Studies on the application of the alpha-stable distribution in economics
Citation:John C. Frain, 'Studies on the application of the alpha-stable distribution in economics', [thesis], Trinity College (Dublin, Ireland). Department of Economics, 2009, pp 230
Frain, John C_thesis_main.pdf (PDF) 2.828Mb
Bubbles, booms and busts in asset prices give rise to a considerable misallocation of resources when they are growing and the subsequent adjustment can be very long and painful. Yet, there is no accepted diagnosis of a bubble. In effect, there is a sense in which a bubble and a bust cannot occur in the usual econometric models. These models, almost always, depend on the normal or Gaussian distribution. Yet when one looks at data for asset prices the number and size of extreme losses and gains are orders of magnitude greater than a normal distribution would predict. The very existence of these extreme values must lead one to question the validity of the normality assumption and to look for an alternative. From time to time several alternatives have been proposed. A common proposal is to use mixtures of normal distributions. The simplest such solution is to have a mixture of two normal distributions — the first, with low volatility, represents the fundamental state with no bubble and the second, with high volatility, the bubble. The price of the asset in question is seen as switching from one state to the other with the switching being determined by some form of deterministic or stochastic process. Other solutions involve what are, in effect, infinite mixtures of normal distributions. Chief amongst these are the various GARCH proceses and the t-distribution. Various other “fat-tailed” distributions have been proposed but these have not received universal acceptance and probably never will. While such distributions often fit the data well, We have not seen any convincing theoretical arguments why they should. The purpose of this thesis is to examine the use of the a-stable distribution in this context and to determine some of the consequences of its use. The a-stable distribution is a generalisation of the normal distribution. It was first proposed as a distribution for asset returns and commodity prices by Mandelbrot in the early 1960s. It attracted alot of attention up to the early 1970s and then interest faded. There were two reasons for the waning interest. First the advances made at the time in portfolio and option pricing theory were dependent on the normal distribution. At the time almost all of this work could not have been replicated without the normality assumption. Secondly for actual application the computer power available at the time was simply not sufficient to properly use the a-stable distribution. Thus astable analysis was primitive relative to the corresponding normal analysis.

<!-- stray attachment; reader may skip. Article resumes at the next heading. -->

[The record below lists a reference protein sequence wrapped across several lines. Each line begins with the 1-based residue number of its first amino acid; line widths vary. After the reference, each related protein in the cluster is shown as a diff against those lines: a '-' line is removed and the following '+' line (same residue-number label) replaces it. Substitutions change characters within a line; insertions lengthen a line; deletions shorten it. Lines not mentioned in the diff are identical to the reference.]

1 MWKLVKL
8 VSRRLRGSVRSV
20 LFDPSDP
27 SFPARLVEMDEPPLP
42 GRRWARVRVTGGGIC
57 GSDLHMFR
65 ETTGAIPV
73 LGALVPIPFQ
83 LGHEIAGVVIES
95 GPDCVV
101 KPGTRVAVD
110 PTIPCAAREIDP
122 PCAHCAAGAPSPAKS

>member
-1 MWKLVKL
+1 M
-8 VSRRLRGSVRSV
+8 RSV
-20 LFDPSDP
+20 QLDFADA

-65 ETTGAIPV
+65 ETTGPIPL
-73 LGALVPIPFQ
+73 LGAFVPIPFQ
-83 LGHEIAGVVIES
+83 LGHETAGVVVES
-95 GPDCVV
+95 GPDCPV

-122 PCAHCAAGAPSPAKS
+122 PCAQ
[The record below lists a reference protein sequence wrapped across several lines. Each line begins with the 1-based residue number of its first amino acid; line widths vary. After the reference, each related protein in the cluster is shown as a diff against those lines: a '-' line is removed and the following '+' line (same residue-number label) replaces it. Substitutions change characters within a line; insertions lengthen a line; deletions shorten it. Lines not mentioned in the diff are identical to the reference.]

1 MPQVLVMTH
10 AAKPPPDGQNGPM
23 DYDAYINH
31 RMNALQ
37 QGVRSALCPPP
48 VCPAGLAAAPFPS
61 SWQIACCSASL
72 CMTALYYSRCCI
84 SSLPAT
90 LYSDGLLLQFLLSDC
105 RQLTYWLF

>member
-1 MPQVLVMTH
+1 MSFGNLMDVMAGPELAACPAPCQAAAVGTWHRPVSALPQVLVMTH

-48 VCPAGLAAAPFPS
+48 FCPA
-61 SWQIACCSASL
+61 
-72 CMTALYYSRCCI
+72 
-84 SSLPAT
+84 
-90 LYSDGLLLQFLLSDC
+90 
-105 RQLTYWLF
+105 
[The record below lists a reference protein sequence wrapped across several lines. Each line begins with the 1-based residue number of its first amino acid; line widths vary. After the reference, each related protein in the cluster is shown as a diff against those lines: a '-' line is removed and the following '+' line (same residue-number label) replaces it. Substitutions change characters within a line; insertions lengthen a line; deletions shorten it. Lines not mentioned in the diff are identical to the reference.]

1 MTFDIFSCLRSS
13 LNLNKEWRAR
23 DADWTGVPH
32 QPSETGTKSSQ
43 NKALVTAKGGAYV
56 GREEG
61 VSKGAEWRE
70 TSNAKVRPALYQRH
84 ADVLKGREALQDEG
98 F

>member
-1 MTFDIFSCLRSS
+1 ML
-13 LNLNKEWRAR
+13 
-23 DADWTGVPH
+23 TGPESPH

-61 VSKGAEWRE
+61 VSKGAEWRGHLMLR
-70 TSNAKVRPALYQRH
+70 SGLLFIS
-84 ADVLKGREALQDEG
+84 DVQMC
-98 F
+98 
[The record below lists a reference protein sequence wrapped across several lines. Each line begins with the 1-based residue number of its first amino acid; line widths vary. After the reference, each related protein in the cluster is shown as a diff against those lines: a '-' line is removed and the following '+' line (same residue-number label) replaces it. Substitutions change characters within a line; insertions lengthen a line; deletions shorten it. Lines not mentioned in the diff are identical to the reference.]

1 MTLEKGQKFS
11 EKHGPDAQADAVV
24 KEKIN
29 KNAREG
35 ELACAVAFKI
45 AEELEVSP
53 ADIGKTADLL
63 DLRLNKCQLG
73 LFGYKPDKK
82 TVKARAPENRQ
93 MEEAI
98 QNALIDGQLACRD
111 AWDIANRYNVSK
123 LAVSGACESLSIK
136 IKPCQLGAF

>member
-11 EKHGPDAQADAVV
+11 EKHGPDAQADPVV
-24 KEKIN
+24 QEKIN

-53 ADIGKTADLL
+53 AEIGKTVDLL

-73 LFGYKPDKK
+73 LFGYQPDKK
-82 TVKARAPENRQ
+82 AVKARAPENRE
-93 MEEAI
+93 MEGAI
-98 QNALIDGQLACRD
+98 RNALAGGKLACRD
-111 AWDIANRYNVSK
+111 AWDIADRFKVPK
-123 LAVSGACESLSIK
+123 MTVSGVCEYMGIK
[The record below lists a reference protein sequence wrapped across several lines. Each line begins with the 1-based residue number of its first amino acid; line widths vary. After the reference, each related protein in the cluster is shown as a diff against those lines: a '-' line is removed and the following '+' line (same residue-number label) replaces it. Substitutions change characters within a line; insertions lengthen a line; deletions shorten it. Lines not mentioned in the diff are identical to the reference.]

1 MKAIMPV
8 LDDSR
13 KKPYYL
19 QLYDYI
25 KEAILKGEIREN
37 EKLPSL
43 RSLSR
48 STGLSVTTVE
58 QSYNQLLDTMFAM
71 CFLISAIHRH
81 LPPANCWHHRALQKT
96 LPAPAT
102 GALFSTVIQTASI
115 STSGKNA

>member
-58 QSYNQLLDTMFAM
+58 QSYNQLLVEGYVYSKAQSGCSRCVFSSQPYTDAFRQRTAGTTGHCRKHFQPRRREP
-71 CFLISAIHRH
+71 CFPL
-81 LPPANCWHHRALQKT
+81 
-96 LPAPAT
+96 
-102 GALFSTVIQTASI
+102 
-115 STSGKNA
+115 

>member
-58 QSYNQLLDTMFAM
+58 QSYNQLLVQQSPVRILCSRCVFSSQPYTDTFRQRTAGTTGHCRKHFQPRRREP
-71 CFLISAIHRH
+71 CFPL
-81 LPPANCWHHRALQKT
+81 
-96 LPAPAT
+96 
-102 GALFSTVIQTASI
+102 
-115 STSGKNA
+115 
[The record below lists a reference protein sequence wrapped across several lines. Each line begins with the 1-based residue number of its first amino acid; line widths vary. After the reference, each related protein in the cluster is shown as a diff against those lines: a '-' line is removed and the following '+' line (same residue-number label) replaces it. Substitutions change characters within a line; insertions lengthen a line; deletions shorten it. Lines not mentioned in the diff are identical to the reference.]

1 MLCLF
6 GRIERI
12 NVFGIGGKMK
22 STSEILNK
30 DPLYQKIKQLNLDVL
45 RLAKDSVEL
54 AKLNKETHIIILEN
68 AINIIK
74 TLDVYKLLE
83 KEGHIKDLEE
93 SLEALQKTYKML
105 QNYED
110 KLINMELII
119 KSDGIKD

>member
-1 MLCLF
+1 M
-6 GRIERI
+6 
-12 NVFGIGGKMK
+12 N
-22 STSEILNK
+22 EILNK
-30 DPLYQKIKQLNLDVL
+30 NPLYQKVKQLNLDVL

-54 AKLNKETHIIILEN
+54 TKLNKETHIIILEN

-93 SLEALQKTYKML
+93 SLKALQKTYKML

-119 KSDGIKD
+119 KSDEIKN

Author: Frain, John C.
Publisher:Trinity College (Dublin, Ireland). Department of Economics
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Type of material:thesis
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